Life in the Plateau
Thanks to all who sent messages to my Kamuyot bag.
Ma’am Prix (and to all who are unfamiliar with it), Kamuyot is Bukidnon’s version of the tinalak. It’s made of sinamay from abaca fiber, from plantations scattered in Bukidnon’s rugged terrain. Of course, its woven mostly by indigenous women who sell it to buyers from the lowlands.
It’s a business beginning to die –unless the government and the lumad communities could save it together against fiber plant diseases haunting even planters in our beloved Davao City.
I’m in for some updates from the Bukidnon plateau.
We have started to provide local and community-sourced content for our local newspaper the Central Mindanao Newswatch. We begin to invite contributors to send in news stories, opinion pieces, photos, and even useful information. Thank God, good responses come despite our financial constraints.
Our goal is to beef up coverage of local stories. But the resources come in trickles. Sometimes, I get discouraged, frustrated and exhausted.
I’m working on the internal resources of the office, trying to help management improve its use of limited resources and also organizing in-house trainings and consultations to respond to human resource needs.
I missed our work in MindaNews, but I’m also directing our own efforts here to be able to afford our subscription to the Davao-based news agency, which a group of journalists of which I’m a part of, have operated with shoestring resources but proudly with wide-ranging impacts. 🙂
It’s not an easy thing to do all these efforts.
I’ve got branded to be “someone who did not use his coconut”. “Why waste so much time on a media work when it won’t make you rich?” That has been “thought of the day” for a week. One of our interns at MindaNews told me, her father considered media work as worthy of no “(professional) identity.” In short, it is worthless in a society of lawyers, doctors, engineers and other professionals.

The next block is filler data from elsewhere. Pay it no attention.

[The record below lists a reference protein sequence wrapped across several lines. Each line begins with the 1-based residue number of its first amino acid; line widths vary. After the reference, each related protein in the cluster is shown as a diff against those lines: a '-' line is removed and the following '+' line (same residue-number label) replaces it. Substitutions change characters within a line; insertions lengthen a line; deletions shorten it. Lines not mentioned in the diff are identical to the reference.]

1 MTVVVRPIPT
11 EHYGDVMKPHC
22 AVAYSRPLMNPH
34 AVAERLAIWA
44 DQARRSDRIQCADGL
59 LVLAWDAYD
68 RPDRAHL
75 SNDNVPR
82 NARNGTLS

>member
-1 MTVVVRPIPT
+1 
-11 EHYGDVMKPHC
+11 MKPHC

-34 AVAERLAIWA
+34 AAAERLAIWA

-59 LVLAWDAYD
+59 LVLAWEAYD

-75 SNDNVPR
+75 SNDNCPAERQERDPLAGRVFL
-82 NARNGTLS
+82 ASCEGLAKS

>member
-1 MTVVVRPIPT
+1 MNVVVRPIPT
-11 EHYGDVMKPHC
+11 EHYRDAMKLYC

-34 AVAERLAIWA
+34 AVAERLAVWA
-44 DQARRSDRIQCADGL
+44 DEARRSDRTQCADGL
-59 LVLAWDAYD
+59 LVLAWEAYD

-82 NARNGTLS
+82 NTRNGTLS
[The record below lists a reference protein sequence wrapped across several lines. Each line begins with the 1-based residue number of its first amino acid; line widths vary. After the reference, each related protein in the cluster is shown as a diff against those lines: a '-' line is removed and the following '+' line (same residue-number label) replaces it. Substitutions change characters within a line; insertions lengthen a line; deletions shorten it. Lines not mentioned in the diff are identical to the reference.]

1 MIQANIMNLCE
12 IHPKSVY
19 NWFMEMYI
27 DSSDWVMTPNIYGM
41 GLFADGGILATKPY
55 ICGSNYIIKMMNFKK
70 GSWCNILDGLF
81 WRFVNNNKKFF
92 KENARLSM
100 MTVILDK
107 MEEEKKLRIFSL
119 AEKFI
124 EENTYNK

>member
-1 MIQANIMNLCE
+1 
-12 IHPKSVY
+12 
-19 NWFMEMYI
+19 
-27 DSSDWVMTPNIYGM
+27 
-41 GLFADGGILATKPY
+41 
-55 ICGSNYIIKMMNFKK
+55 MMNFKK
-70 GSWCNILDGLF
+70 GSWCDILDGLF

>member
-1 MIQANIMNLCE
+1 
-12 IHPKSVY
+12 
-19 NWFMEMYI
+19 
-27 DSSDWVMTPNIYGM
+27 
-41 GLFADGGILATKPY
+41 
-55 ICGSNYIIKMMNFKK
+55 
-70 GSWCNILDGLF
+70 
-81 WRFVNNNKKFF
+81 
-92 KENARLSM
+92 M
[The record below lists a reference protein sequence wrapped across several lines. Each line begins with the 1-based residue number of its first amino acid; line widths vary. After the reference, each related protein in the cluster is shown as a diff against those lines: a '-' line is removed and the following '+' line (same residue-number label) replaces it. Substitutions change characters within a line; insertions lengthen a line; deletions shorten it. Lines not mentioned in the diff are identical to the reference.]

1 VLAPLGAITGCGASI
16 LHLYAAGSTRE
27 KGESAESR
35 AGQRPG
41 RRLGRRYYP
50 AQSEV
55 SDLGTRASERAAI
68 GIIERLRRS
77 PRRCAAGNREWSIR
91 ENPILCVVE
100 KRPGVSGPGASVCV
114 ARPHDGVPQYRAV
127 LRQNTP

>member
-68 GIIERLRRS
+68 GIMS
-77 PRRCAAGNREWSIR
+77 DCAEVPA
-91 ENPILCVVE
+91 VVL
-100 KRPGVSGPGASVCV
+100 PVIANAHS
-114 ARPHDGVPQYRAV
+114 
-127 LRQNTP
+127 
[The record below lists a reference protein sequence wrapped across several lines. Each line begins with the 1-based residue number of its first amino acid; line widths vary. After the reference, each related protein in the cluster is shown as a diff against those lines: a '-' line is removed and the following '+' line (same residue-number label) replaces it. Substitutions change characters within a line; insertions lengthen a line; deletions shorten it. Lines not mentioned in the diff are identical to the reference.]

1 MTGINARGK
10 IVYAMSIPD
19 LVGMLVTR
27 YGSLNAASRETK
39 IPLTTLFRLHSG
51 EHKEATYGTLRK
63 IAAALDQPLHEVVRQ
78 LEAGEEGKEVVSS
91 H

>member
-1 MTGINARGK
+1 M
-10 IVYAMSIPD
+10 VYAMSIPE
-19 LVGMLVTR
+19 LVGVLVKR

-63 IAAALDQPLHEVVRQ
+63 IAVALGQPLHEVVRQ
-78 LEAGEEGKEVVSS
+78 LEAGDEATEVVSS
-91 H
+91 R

I didn’t have to argue that. I don’t want to recycle what figured in conversations between me and my father over the years. We have already agreed to disagree on that.
Oh yes, what so much I can do, still won’t be enough. What I thought is enough is never enough.
But I would still continue to stick to my dream to run a newspaper that covers the community’s issues. I won’t be lured to working in an 8 to 5 job that guarantees my tenure, assures me excessive bonuses on Christmas and promises my job would be as easy as preparing an instant coffee mix.
I still believed in the role of the media in an ever-changing world, especially in the scale of a province like Bukidnon.
Life here is difficult. I can take other paths to make it easy.
But without compromising my own and my families’ right to life, I’ll stick to what I think is my own trail in the jungle of uniformities and conventions.
We should be equal but we don’t have to be alike.
Anyway, thanks for dropping by!